• Perform better
  • Have higher levels of engagement
  • Create more stable organizational growth
  • Have less absenteeism
  • Are more effective at leading or participating in organizational change

How are you creating a hopeful, optimistic environment in your workplace?

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Resilience Thought of the Day


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Resilience Quote of the Day: People who Soar

People who soar are those who refuse to sit back, sigh and wish things would change. They neither complain of their lot nor passively dream of some distant ship coming in. Rather, they visualize in their minds that they are not quitters; they will not allow life’s circumstances to push them down and hold them under. – Charles Swindoll

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Resilience Attributes: Empathy – Can You Stand in My Shoes?

Empathy is a primary key to conflict resolution. However, like other keys, it tends to go missing just when we need it.

In fact, some filmmakers felt so strong about it’s importance, they’ve begun a movie project, called Stand in My Shoes. From their website:

Do we have an “empathy deficit”?  We see the costs of our “me-first” mindset: record breakdowns in relationships, endemic corruption, environmental degradation, inequitable social structures, and a whole generation increasingly unable to deeply connect – to anything or anyone.  Now, scientists have confirmed we’re experiencing a steep decline in our capacity for empathy. Empathy is at the heart of human connection. It ‘s the glue that keeps us together.   With it in short supply, what will become of us as a species?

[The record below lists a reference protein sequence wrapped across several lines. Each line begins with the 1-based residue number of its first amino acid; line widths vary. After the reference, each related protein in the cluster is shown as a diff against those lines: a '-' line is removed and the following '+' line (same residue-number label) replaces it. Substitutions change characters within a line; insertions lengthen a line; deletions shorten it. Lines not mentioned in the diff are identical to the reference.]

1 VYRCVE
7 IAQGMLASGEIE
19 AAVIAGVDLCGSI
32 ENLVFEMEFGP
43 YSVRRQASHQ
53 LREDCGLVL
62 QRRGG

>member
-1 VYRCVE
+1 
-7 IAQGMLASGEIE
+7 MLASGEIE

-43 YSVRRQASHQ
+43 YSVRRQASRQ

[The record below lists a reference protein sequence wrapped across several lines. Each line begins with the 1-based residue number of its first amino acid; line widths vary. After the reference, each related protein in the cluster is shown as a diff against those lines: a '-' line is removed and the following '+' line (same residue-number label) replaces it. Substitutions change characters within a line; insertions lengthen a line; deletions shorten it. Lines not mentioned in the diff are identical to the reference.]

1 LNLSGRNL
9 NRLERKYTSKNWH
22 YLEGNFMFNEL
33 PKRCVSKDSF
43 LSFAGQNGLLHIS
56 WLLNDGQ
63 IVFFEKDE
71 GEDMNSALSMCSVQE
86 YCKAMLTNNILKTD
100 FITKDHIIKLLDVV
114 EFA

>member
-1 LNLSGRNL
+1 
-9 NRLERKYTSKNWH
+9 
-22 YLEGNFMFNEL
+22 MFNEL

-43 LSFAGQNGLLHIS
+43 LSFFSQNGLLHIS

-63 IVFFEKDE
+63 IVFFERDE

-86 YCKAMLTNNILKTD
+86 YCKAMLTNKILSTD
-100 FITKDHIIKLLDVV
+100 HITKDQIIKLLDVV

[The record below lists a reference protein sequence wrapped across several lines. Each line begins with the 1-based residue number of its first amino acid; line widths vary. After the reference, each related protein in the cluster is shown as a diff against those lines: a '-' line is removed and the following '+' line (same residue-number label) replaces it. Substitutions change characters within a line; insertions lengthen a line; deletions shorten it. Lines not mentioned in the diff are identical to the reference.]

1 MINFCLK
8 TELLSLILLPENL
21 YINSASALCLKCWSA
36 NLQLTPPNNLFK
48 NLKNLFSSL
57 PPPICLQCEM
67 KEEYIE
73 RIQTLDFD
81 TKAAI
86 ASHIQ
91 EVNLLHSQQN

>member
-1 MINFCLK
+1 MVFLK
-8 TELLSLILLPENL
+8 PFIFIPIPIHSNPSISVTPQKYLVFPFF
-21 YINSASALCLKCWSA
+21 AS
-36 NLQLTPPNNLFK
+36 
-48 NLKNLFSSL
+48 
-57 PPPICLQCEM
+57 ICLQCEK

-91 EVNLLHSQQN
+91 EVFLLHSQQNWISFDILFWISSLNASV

So what exactly is empathy and how exactly how do we best use it in our workplace? One blog describes it as having 7 elements.

1. Emotional intelligence is the cognitive ability involving traits and social skills that facilitate interpersonal behavior. It involves understanding emotions including non verbal signals, body language and facial expressions. Responding appropriately to the emotions of others is key to facilitating insight.

2. Mindset – Staying human and having the right attitude to connect to another person at that moment when they need you the most.

3. Present – You are present and in the now.  It is not about the past or future but being aware about another person’s feeling at that moment.

4. Attention – Demonstrate your interest in the person through your body language, facial expression, and gestures to encourage someone to continue speaking. “Give whatever you are doing and whoever you are with the gift of your attention” ~Jim Rohn

5. To Listen – You listen to understand rather than respond.  Sometimes, in order to elicit more of a response from the other party, you need to pause and say nothing.

6. Help Encourage – Use supportive comments to get someone to continue to open up. Gestures like nodding your head, appropriate facial expressions, eye contact can accompany, “I see,” “Really,” or “Oh no” to provide the necessary encouragement for the person to continue to release the emotional turmoil they are going through.